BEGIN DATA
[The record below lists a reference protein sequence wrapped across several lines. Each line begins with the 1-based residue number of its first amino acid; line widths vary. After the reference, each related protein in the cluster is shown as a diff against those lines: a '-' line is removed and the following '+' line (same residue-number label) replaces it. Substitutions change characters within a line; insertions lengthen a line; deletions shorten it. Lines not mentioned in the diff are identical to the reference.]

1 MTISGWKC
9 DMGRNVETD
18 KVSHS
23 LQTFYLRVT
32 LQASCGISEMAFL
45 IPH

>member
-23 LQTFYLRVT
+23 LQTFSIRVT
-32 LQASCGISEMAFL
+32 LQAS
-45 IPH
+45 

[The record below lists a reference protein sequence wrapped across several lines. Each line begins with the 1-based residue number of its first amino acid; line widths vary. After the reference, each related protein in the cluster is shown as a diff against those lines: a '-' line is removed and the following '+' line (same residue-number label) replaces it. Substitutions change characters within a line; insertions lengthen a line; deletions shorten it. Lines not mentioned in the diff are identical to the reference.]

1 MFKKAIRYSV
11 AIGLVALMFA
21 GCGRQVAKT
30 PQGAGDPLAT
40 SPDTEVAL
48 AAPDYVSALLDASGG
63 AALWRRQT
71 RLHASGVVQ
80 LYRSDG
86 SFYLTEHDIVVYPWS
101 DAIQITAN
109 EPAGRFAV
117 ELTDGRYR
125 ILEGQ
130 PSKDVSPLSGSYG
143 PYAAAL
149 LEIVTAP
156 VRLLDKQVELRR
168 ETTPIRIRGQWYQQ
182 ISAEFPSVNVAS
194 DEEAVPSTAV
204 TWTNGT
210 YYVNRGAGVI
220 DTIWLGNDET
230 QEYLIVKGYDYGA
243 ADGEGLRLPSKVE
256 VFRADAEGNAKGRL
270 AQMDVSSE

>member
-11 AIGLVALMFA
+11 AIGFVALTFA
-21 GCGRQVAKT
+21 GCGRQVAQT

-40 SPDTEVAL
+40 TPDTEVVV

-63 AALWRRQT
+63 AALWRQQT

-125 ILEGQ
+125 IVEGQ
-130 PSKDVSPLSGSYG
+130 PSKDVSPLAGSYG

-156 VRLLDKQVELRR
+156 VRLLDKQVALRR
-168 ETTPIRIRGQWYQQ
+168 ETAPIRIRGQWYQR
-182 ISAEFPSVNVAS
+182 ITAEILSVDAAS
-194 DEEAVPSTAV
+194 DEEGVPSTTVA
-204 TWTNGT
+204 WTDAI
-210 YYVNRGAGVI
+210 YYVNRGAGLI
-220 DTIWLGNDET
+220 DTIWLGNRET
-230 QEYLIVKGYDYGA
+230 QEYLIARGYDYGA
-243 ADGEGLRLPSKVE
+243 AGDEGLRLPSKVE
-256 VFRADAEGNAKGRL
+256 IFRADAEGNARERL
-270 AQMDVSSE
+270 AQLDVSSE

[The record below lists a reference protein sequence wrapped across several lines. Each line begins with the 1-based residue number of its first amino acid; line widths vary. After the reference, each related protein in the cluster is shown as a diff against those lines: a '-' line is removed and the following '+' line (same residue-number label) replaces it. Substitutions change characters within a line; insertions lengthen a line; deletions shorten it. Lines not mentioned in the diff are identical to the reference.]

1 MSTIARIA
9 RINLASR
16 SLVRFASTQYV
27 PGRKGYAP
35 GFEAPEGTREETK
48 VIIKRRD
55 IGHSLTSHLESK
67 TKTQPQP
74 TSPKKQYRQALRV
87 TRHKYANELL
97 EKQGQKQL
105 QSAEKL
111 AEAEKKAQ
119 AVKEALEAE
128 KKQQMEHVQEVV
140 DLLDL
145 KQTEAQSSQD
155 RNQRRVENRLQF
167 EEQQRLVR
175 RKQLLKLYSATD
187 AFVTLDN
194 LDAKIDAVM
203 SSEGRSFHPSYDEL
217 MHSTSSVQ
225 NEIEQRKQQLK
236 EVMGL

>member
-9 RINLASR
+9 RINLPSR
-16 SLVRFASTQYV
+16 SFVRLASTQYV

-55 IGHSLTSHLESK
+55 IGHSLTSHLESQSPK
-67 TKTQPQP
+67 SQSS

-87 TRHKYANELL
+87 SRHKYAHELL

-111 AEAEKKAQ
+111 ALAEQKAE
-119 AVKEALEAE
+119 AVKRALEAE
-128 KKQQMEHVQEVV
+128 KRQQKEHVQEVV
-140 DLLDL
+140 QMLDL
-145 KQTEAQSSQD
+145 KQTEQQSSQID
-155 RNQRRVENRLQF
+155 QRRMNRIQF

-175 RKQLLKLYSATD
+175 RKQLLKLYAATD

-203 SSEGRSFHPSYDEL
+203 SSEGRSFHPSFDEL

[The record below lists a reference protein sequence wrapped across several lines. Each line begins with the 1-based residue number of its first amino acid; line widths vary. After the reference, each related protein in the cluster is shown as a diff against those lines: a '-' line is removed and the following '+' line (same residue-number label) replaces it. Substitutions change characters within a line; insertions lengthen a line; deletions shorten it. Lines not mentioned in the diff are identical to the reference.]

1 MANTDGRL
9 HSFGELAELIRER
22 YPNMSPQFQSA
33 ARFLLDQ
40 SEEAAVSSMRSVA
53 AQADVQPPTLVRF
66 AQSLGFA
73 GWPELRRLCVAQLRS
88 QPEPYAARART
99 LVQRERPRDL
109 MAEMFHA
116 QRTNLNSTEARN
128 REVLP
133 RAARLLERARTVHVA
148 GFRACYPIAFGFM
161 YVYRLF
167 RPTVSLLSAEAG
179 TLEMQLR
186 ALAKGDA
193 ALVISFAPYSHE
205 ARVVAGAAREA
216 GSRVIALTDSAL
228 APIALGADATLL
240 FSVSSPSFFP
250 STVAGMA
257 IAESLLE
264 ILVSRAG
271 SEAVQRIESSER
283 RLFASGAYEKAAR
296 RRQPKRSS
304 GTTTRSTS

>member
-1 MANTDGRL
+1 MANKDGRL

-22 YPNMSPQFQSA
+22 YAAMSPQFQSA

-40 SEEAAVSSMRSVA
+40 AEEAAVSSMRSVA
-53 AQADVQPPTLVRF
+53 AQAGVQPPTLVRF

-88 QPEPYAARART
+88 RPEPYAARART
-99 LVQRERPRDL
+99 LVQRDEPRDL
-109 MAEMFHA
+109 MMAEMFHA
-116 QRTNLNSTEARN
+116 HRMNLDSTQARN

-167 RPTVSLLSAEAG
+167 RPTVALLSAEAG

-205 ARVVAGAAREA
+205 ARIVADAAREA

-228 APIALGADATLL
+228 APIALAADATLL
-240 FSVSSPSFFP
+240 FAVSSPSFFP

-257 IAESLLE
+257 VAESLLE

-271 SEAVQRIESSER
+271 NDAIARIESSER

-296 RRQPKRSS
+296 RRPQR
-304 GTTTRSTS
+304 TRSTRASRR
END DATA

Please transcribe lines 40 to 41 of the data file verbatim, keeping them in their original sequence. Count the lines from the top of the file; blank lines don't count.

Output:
230 QEYLIVKGYDYGA
243 ADGEGLRLPSKVE